Without your belief and attention, they are free to pass on into nothingness. Even if a thought keeps repeating itself within your mind, don’t try to stop it. Don’t try to reason with it but just allow it to repeat itself until it runs out of energy, which, without your constant attention, it will.
Why intrusive thoughts are of no importance, whatever their content
What continually changes can never be real and your thoughts are changing all the time, as are your emotions. It doesn’t matter what you think or how you feel; the world spins the same for everyone. The outside doesn’t change because of how you think, just your personal experience of it does.
Your thinking literally creates your experience and why we all experience life differently, as no two people think the same. This thinking process works well when our thoughts are balanced and don’t cause us much turbulence. The problem only occurs when our thoughts become worrisome, negative and fearful. As then the outside falsely appears to be a dreadful, worrying place to be, full of problems that continuously need our attention.
The belief in these thoughts is what causes people to start avoiding life and to worry and complain more, not realising that the world hasn’t changed, just their thinking process. The world is the same, non-threatening place it was before they suffered. It just no longer appears that way due to their identification with the fearful/anxious thoughts in their mind.
Without identification and belief in their anxious/fearful thoughts, these thoughts would have no fuel to continue, and so they would start to fade away. Then that person’s view of the outside world would begin to change. It is not your thoughts that cause the disturbance; it is your attention and belief in them that do.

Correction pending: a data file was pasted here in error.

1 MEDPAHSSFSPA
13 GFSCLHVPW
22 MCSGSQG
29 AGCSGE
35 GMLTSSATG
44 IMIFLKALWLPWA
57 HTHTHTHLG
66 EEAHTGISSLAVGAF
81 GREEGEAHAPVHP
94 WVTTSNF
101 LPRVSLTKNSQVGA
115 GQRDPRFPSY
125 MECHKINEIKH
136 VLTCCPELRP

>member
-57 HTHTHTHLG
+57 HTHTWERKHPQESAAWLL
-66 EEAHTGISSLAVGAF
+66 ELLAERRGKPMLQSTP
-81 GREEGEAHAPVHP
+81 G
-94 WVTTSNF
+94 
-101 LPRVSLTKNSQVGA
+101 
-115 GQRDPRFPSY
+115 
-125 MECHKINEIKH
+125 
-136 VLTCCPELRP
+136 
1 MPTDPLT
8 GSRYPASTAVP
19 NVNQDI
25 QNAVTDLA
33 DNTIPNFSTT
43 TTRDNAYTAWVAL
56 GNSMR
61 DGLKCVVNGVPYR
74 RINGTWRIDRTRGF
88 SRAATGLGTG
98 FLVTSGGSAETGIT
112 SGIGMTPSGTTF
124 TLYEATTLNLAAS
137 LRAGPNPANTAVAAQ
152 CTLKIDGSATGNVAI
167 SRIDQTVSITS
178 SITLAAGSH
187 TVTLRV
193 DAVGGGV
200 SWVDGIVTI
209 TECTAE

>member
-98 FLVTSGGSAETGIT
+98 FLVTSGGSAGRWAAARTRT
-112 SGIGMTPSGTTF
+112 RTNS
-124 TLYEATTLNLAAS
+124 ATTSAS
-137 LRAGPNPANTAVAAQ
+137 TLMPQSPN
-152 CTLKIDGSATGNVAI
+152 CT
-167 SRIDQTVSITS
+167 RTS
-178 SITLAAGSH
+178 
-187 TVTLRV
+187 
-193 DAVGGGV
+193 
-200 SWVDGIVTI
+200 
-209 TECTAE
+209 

Don’t see your thoughts as reality
How many times are our thoughts about a person or a situation entirely wrong? Someone who has insecure thinking constantly thinks their partner is going to leave and so may need constant reassurance.
Someone who has anxious thoughts may believe that everything will go wrong, so they have to stay in constant control.
Someone with thoughts about low self-esteem may falsely believe that nobody cares about them and so the smallest thing can offend them.
Time and again our thinking will prove to be incorrect and have no truth in reality. This false thinking happens to every one of us at some point. Yet we always go back to our thinking to tell us the truth about a situation, never stepping back and thinking that maybe our thoughts don’t deserve the respect we give them.
Why do my intrusive thoughts come with such speed and frequency?
The intrusive thoughts come with such frequency due to your constant obsession with over-thinking; through the need to keep going over things, worrying about things and trying to fix them. It is your overuse of the mind and the thinking process that gives it momentum and forms a habit of constant thinking. This is why your mind can feel out of control and frantic, worn out and spent. It’s like you want to find the ‘off’ button but can’t.
Trying to think your way to a calmer mind just means you are going back to using the mind in an attempt to control the mind, which means more thinking. The speed and frequency of your thoughts are due to an overuse of the brain and why the solution can never come from there.
Ignoring thoughts is just another form of suppression
Don’t attempt to ignore your thoughts, just allow them to run freely in the background and they will run out of momentum all by themselves with no involvement or interference from you. Also, the less you get involved with your thinking, the more the momentum in your mind will die down, and so the habit of over-thinking will diminish.